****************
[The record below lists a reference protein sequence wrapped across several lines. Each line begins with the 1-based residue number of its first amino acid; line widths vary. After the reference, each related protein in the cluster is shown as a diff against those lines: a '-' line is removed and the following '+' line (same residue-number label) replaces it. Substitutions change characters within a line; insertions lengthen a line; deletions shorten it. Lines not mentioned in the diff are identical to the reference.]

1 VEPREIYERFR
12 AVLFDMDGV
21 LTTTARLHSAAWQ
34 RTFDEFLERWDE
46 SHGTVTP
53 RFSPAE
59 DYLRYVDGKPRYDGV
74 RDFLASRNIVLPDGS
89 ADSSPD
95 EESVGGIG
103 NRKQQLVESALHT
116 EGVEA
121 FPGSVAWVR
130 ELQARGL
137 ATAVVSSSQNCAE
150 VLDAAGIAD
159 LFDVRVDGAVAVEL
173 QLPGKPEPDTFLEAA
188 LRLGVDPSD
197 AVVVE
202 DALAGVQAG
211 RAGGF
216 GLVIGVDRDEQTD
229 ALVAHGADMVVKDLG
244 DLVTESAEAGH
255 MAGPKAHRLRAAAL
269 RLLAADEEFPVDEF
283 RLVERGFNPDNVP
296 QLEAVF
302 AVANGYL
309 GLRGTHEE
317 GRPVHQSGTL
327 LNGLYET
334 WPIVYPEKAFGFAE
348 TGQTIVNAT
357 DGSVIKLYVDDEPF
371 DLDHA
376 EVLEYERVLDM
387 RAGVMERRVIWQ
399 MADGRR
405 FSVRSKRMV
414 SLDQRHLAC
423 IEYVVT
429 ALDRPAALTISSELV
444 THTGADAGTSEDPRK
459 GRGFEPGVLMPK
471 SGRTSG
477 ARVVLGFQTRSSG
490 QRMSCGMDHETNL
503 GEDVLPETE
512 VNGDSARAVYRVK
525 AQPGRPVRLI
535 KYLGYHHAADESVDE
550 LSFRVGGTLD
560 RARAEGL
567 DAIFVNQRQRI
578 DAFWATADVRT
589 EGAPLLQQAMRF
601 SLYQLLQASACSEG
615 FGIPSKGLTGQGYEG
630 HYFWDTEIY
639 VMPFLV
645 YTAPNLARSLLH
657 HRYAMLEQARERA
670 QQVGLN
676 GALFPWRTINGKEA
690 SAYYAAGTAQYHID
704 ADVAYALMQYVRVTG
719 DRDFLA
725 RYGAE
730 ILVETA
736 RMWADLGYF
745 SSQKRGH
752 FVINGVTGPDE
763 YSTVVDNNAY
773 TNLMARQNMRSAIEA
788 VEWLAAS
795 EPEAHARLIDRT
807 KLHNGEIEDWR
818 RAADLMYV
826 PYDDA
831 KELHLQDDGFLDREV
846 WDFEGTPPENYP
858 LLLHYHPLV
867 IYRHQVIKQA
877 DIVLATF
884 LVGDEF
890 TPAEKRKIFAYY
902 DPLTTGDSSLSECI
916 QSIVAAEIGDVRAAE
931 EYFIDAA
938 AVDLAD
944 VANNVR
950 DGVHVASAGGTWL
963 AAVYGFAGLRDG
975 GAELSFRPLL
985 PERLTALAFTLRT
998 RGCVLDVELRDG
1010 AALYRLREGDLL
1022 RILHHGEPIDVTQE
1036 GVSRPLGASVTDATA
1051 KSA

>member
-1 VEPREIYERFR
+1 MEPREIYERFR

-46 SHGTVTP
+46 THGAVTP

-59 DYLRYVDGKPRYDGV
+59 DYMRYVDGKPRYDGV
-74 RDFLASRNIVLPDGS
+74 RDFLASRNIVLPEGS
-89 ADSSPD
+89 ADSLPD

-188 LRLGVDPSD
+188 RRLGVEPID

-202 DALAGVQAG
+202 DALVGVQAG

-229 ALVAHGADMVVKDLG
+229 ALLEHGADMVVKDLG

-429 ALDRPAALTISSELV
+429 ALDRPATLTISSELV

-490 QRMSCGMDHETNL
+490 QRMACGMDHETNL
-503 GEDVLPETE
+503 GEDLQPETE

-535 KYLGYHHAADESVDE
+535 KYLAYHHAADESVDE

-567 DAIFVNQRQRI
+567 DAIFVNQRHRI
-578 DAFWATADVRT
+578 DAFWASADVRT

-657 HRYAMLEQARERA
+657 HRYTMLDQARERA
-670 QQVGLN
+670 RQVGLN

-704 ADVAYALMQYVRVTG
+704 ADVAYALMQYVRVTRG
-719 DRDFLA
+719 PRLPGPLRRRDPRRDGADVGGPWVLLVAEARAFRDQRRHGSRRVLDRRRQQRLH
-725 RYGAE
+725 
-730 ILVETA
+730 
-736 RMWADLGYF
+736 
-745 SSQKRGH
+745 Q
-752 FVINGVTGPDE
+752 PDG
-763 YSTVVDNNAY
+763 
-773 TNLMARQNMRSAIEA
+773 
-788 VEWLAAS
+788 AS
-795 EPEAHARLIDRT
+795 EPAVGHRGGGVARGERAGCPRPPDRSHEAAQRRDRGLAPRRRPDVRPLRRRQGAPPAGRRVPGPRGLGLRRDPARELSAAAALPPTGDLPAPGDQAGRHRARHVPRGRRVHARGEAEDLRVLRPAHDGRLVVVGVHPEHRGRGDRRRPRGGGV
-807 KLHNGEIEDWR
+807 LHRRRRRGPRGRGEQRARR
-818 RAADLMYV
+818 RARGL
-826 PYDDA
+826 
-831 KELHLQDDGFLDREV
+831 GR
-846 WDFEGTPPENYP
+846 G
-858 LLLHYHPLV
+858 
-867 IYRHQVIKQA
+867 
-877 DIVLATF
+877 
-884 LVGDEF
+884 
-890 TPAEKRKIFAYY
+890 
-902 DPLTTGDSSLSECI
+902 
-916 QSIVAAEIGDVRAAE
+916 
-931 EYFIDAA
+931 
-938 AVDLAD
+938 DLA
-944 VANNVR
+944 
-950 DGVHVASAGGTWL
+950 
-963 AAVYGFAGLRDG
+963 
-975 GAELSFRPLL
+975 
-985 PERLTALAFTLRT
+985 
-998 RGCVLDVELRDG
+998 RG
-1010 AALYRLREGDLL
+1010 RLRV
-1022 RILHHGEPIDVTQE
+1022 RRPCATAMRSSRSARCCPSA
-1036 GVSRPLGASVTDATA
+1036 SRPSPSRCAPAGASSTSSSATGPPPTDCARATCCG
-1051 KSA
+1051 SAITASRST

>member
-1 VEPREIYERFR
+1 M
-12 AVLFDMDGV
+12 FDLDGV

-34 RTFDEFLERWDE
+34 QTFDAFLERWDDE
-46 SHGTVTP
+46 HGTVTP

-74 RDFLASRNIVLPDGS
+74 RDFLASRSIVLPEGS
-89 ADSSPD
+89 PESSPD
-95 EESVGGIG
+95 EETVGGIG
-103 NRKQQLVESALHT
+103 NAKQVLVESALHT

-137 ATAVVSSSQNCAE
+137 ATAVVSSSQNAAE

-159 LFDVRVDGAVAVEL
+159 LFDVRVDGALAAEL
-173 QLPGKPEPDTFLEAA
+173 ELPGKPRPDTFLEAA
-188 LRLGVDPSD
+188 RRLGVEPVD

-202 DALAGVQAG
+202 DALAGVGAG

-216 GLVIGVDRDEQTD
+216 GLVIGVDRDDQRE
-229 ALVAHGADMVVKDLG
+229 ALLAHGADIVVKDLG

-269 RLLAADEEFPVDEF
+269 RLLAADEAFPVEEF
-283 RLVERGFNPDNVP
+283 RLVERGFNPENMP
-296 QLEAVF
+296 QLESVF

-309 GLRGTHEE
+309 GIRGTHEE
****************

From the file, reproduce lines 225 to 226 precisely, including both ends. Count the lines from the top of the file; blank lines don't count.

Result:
+137 ATAVVSSSQNAAE

-159 LFDVRVDGAVAVEL